No. The presence of a foreign colonial-occupation does not eliminate the existence of the State of Palestine. Recognition of the State of Palestine does not signify a recognition of the current reality of Israeli settlements and siege, rather, and in addition to being the recognition of the Palestinian right to self-determination, it places Palestine on a more level playing field to negotiate final status issues with Israel. Palestine is not the first country that has been subjected to a foreign occupation. The status of France, Poland, Iraq and Namibia as states was never questioned by the international community when they were under a foreign occupation.
6. Should the recognition of the State of Palestine be linked to Israeli announcements of further annexation of occupied Palestinian territory?
No, as annexation of Palestinian territory has been ongoing since Israel occupied in 1967, irrespective of recent or expected Israeli announcements of the same. For example, immediately following the 1967 war, Israel unilaterally expanded the municipal boundaries of Jerusalem and formally declared the annexation of the city to Israel. In 1980, the annexation of Jerusalem was reaffirmed with the passage of the “Basic Law,” which declared Jerusalem the “complete and unified” capital of Israel. The continued expansion and entrenchment of the illegal settlement enterprise also represents the ongoing de facto annexation of Palestinian territory, as it deprives the Palestinian people of the ability to exercise their right to self-determination.
Notably, on 18 July 2018, the Israeli parliament passed the “Jewish Nation-State Law”, which proclaims that the Jewish people alone have the right to self-determination in Israel, considers “the development of Jewish settlements as a national value and will act to encourage and promote its establishment and consolidation,” and reaffirms Jerusalem as the capital of Israel. It also uses the term “Land of Israel,” suggesting that its application extends beyond the Green Line to occupied Palestinian territory. The law is therefore designed to provide constitutional cover and legitimacy for Israeli annexation plans.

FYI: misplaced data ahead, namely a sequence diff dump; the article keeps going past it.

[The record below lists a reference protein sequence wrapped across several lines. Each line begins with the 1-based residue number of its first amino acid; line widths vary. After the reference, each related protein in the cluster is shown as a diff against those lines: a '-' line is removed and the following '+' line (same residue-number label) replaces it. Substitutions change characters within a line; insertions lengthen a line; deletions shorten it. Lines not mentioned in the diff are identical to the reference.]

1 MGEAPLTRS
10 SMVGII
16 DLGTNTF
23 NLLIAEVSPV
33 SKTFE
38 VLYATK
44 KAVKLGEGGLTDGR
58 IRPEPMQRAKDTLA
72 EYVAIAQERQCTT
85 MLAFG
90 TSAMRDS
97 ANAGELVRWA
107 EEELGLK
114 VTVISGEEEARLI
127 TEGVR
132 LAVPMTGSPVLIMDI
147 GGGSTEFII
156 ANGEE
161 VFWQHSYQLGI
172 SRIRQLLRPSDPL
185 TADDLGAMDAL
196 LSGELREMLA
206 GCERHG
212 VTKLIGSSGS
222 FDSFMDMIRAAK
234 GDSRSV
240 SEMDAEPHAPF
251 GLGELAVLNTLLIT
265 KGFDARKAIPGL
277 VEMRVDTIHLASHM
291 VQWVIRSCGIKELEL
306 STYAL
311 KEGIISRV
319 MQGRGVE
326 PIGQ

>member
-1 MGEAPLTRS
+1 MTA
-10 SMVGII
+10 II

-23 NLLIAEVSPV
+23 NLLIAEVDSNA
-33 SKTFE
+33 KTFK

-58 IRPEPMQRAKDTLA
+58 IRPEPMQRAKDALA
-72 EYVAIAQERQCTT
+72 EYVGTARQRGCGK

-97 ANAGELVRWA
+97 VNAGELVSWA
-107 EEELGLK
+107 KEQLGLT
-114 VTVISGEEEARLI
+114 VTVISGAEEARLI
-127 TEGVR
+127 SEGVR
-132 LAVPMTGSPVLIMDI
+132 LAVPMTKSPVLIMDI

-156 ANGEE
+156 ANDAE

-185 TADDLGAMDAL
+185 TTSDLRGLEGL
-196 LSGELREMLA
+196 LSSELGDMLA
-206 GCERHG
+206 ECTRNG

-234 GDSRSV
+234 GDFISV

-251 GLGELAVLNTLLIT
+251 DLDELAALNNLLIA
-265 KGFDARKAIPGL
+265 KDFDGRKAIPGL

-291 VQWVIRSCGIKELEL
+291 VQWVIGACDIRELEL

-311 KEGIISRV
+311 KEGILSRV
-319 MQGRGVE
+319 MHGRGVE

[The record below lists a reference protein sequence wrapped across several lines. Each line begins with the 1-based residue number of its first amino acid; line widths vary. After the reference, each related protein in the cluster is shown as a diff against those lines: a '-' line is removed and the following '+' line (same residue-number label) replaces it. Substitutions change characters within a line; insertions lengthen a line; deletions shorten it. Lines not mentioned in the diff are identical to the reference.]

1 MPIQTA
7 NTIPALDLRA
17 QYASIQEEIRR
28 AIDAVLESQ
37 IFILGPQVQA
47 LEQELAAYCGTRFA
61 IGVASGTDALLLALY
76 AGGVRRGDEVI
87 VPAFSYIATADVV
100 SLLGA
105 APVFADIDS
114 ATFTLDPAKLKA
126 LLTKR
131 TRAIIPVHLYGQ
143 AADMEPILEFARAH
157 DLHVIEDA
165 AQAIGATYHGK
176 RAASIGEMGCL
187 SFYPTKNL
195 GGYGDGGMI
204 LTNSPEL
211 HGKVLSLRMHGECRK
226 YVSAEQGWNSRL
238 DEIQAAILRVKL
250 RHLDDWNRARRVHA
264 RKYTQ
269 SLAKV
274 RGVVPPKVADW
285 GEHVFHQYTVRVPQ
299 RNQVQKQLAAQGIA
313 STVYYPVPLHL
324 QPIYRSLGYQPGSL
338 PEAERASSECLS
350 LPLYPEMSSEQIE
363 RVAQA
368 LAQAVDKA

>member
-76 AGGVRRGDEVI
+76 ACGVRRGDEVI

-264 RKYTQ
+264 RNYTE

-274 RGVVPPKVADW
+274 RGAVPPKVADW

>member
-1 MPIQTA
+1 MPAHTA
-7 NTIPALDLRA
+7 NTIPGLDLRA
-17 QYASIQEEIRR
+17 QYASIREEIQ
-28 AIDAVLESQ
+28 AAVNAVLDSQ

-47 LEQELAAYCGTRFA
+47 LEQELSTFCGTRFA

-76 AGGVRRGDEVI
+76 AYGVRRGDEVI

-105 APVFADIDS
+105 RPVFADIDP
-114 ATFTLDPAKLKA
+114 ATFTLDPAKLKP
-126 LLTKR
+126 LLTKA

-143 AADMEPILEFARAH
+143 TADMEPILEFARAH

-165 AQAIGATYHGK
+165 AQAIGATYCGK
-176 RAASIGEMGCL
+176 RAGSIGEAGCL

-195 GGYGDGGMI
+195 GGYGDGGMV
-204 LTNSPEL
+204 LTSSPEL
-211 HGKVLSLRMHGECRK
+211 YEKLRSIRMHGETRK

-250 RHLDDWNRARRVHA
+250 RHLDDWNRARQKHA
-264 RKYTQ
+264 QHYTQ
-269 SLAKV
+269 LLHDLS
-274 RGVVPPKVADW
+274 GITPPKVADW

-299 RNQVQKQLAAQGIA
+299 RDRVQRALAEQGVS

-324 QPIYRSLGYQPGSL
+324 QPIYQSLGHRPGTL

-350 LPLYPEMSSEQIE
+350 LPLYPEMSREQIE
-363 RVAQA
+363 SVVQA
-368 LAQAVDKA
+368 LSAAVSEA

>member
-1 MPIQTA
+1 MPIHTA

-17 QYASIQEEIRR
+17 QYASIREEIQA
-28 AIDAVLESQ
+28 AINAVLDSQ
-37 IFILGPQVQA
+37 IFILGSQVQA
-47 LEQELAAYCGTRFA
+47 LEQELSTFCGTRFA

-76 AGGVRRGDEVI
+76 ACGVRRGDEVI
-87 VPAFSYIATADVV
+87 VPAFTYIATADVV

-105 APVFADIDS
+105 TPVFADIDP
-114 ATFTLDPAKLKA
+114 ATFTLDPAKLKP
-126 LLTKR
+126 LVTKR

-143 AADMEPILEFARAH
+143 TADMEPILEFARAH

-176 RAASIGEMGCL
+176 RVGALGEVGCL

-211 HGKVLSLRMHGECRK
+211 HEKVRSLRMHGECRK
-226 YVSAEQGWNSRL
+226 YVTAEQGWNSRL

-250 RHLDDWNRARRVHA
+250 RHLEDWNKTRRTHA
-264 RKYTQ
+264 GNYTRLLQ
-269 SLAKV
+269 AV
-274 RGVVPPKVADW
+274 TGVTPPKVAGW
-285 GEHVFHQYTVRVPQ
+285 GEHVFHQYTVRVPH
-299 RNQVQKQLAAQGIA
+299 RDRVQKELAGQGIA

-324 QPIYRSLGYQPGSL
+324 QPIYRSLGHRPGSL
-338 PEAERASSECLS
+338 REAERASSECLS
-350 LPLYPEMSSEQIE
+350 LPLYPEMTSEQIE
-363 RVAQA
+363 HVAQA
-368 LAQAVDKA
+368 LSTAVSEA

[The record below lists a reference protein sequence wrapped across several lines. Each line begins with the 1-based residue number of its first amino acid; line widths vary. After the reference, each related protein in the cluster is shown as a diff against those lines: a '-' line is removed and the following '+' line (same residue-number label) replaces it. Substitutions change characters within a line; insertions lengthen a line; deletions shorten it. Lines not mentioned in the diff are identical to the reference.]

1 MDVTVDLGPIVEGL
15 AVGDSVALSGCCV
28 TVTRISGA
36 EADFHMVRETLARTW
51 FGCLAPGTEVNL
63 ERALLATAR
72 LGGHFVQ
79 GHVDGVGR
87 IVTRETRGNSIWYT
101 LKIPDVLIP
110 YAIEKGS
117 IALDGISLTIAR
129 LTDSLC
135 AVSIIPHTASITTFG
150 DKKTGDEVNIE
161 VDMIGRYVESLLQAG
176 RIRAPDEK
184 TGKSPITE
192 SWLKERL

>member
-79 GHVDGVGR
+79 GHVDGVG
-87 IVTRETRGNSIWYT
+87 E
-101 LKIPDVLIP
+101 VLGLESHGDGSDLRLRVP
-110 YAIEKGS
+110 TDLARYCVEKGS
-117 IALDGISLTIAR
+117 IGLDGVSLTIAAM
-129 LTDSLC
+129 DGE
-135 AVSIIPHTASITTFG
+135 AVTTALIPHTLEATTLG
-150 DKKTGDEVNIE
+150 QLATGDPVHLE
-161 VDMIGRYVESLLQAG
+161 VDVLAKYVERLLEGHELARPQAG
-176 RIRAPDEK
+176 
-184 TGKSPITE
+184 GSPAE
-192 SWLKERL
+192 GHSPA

Despite, numerous United Nations resolutions condemning Israeli violations of international law, including the non-recognition of Israel’s annexation of Jerusalem and the occupied Syrian Golan Heights, the international community has failed to act allowing Israel’s culture of impunity to prevail. This has served to systematically deny Palestinians their right to self-determination.
7. How many states currently recognize the State of Palestine?
To date, 139 countries recognize the State of Palestine, including 9 out of the 10 most populated countries in the world. Over 80% of the world’s population lives in countries that have recognized the State of Palestine. The list includes a variety of nations such as South Africa, China, India, Sweden, Russia, Iceland, the Holy See and Brazil, among others, in addition to the entirety of the Arab League and the vast majority of the Organization of the Islamic Conference. The latest country to recognize Palestine is Saint Kitts and Nevis.
8. Would the recognition of the State of Palestine undermine the prospects of a Peace Process?
On the contrary. Recognition of the State of Palestine does not undermine the prospects of a Peace Process and should not be viewed as an outcome of any Peace Process, as it is an inalienable right of the people of Palestine. The outcome of any meaningful Peace Process is the creation of a peaceful solution between two sovereign and independent states. Israel’s claims that international recognition of Palestine may undermine the Peace Process are unfounded and reflect the official Israeli position, which actively undermines and rejects the exercise and respect of the rights of the Palestinian people.
9. Does recognition of the State of Palestine on the 1967 border undermine the rights of the Palestinian people living in Israel, refugees and the Diaspora?
No. The exercise of the Palestinian right to have a state does not eliminate other rights under international law, including the right of Palestinian citizens in Israel to be treated as equal citizens and the rights of Palestinian refugees, including their individual rights, in accordance with UNGA resolution 194 and the Arab Peace Initiative as part of a comprehensive peace formula.
 The Elders was founded by Nelson Mandela in 2007 and represents a group of “global leaders working together for peace and human rights”. The quote is from an Opinion Piece signed by two of its members, former US President Jimmy Carter and former Irish president and UN High Commissioner for Human Rights Mary Robinson. Available at https://theelders.org/news/recognition-palestinian-state last accessed on 12 January 2020.